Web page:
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Ultimate Comics Avengers by Mark Millar Omnibus (Review/Retrospective)

April (and a little bit of May) are “Avengers month” at the m0vie blog. In anticipation of Joss Whedon’s superhero epic, we’ll have a variety of articles and reviews published looking at various aspects of “Earth’s Mightiest Heroes.”

Read our review of The Avengers here. And because it’s release day in the rest of the world, here’s a second Avengers-related review. And it’s a long one.

They say you can’t go home again. The Ultimates was easily one of the best comics of the past decade, and perhaps the comic that really got me into the medium. A clever, timely, astute and well-considered exploration of the superhero in the twenty-first century, Mark Millar and Bryan Hitch undoubtedly had a massive influence on everything that followed. Of course, all this would seem to be for nothing when Jeph Loeb took over the franchise for Ultimates 3 and Ultimatum, two stories that were very poorly received and damaged the franchise quite considerably. So Millar’s return to write four six-issue miniseries of Ultimate Comics: Avengers seemed like a breath of fresh air. Critical and fan reaction to his twenty-four issue run has been somewhat muted, and there’s no denying that a lot of the magic from that origin story was lost. That said, I’ll concede to finding it an interesting, complex and occasionally compelling examination of Millar’s views on superheroes.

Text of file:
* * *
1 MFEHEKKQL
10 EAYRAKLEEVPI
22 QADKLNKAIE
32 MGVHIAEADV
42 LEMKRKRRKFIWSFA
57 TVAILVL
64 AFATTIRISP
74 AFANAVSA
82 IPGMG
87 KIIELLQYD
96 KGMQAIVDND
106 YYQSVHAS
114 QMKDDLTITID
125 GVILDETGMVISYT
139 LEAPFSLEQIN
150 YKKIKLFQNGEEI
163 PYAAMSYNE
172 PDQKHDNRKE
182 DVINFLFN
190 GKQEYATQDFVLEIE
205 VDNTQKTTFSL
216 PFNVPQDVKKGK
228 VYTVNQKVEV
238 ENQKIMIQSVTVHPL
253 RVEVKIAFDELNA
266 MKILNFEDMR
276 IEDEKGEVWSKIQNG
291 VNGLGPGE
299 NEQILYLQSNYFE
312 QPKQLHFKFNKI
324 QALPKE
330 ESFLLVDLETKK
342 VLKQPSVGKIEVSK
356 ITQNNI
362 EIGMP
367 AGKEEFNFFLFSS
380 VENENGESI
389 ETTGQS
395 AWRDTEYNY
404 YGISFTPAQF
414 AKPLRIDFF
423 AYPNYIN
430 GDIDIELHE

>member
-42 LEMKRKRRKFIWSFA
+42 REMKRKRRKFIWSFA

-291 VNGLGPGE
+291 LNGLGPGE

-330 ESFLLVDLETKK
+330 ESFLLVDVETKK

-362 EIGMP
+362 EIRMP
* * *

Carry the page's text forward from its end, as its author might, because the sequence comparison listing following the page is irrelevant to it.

Not quite the ultimate Avengers comic…

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The Ultimates by Mark Millar and Bryan Hitch Omnibus (Review/Retrospective)

The Ultimates got me into comics. I’d read a couple beforehand, of course, and picked up a stray issue in the nineties, but it was The Ultimates that convinced me that superhero comic books could be something bold and innovative and clever, rather than generic and plain. Looking back, I think that The Ultimates stands as one of Marvel’s crowning accomplishments of the last decade, with only New X-Men and Daredevil ever really coming close. A lot of people argue that it’s the cynical world view that sets Mark Millar’s origin story apart, and gives it a broad appeal, but I’d disagree.

I think that Millar’s story doesn’t work because it dismantles the conventional superhero narrative through glib nihilism and cool apathy, but rather because it vindicates that ideal by passing it through a crucible. In many ways, The Ultimates is perhaps the most optimistic superhero story I’ve ever read, if only because the idealism is truly earned.

Holding out for some heroes…

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